Bloomberg News is reporting that House Republican leaders are presenting a bill to their members that would increase the debt limit for six weeks without any conditions.
The proposal would push the government's potential default back six weeks but would not end the partial shutdown of the Federal government and would prohibit the Treasury from using so called 'extraordinary measure' to extend the government's funding ability beyond the new deadline. A vote on the measure could come tomorrow or Saturday.
ABC news is reporting that the offer to extend the debt limit is contingent upon President Obama agreeing to negotiate on the terms for ending the partial government shutdown.
President Obama has said he would accept a short term increase in the debt limit without conditions and that after the limit is raised and the shutdown ends he would negotiate on budget items.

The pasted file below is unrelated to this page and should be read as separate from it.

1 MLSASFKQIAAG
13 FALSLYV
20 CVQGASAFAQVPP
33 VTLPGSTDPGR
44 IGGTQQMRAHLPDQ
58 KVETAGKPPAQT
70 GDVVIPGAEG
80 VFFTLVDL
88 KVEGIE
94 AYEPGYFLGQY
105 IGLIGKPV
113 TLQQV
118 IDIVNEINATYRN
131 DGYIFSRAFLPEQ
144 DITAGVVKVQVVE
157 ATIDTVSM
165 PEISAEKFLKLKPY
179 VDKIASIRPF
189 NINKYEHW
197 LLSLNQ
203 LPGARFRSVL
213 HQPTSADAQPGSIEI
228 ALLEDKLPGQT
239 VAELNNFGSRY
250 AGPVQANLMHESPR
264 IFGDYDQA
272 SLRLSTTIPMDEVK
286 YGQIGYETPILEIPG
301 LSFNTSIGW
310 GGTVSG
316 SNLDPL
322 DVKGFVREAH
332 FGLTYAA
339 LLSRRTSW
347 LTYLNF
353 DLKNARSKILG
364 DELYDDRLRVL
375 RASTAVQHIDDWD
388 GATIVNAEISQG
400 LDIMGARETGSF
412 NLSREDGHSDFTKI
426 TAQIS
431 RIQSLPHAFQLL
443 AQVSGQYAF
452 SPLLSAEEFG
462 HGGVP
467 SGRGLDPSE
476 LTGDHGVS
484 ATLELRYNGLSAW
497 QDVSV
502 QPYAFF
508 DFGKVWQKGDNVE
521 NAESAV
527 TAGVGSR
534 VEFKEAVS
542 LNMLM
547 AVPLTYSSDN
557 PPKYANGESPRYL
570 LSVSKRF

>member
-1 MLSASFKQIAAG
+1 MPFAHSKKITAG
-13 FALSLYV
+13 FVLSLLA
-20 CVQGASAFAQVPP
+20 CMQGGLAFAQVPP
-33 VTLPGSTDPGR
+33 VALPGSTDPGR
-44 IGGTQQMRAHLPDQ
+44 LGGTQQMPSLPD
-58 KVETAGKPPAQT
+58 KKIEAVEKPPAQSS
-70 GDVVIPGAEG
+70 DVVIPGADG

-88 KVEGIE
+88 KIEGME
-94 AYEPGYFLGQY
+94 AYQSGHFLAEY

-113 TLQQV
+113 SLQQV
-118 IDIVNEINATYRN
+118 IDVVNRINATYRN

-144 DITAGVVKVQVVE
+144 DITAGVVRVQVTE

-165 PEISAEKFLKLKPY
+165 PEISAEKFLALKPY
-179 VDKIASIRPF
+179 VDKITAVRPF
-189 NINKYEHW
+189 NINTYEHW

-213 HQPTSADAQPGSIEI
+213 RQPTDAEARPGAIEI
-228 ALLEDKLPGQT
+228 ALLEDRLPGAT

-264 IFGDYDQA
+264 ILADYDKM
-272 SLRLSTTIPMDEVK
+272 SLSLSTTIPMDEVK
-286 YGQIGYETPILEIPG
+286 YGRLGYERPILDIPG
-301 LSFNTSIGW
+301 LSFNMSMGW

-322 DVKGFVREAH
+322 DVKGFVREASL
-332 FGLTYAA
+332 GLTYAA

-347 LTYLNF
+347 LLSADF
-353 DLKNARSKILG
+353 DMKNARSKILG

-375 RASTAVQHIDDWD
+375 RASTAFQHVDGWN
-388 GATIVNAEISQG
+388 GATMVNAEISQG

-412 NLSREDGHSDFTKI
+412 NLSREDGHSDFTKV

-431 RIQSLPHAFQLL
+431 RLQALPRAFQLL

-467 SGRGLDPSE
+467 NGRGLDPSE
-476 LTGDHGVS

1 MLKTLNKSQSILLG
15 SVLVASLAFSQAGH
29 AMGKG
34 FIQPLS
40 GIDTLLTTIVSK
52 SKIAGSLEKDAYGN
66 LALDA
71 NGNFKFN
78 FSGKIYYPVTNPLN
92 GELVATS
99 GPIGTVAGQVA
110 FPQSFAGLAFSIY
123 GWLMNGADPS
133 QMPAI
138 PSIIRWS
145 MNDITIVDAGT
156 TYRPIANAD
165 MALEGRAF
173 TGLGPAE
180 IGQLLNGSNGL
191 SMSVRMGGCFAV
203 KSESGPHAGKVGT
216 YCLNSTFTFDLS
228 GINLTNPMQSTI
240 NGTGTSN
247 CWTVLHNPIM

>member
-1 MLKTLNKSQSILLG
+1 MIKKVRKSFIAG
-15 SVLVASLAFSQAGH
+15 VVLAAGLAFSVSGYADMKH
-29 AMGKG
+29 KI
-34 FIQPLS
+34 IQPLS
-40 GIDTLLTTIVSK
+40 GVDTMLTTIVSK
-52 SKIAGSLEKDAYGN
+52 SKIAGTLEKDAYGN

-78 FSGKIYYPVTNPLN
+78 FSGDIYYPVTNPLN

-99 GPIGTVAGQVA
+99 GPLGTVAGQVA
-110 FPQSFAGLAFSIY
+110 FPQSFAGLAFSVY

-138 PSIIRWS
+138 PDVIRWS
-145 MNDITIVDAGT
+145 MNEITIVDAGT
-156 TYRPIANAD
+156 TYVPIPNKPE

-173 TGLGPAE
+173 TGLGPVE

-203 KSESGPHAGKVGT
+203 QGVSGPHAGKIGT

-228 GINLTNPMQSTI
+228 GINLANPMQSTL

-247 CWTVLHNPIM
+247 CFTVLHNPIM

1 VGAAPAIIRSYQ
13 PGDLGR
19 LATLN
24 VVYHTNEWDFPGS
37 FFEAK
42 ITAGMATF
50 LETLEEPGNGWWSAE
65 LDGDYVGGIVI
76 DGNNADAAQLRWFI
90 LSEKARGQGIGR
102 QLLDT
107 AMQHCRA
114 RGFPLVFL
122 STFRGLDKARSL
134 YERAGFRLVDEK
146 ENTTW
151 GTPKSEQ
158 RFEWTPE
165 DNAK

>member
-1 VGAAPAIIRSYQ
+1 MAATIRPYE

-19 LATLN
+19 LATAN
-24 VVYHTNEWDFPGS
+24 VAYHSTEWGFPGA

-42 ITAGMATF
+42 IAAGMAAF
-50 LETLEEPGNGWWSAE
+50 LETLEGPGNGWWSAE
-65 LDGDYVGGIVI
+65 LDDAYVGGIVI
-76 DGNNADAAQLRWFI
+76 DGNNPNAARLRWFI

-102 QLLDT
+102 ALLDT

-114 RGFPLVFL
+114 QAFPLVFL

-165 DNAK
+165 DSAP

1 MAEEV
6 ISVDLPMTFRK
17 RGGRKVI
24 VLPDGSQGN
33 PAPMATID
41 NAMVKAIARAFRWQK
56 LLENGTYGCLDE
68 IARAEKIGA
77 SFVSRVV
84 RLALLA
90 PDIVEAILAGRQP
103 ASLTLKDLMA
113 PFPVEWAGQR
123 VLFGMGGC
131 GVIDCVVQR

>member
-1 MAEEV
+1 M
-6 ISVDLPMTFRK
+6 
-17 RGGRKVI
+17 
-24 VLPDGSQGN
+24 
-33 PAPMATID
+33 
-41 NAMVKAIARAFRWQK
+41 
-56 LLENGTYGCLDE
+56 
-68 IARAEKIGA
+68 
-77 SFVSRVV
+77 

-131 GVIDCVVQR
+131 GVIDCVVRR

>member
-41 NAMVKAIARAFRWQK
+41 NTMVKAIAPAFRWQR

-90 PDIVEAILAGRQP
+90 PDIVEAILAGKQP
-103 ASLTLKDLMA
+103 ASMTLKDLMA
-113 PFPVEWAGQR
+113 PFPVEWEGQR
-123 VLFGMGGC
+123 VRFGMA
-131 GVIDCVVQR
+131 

The equities and credit markets certainly believe the news, the Dow is up 232 points, and 1.57% as of posting and the yield on the generic 10-year Treasury is up five basis points to 2.72% today and 12 points since last Thursday.
Despite the political posturing and sometimes vicious rhetoric between the Democrats, Republicans and the President, it has always been very unlikely that any of the parties involved would push the policy conflict to the brink where it could threaten even a partial or technical default.
See our post of last Friday on this topic: http://blog.worldwidemarkets.com/bid/340190/Stocks-Gain-Currencies-Calm-with-Debt-Limit-Optimism
Chief Market Strategist
WorldWideMarkets Online Trading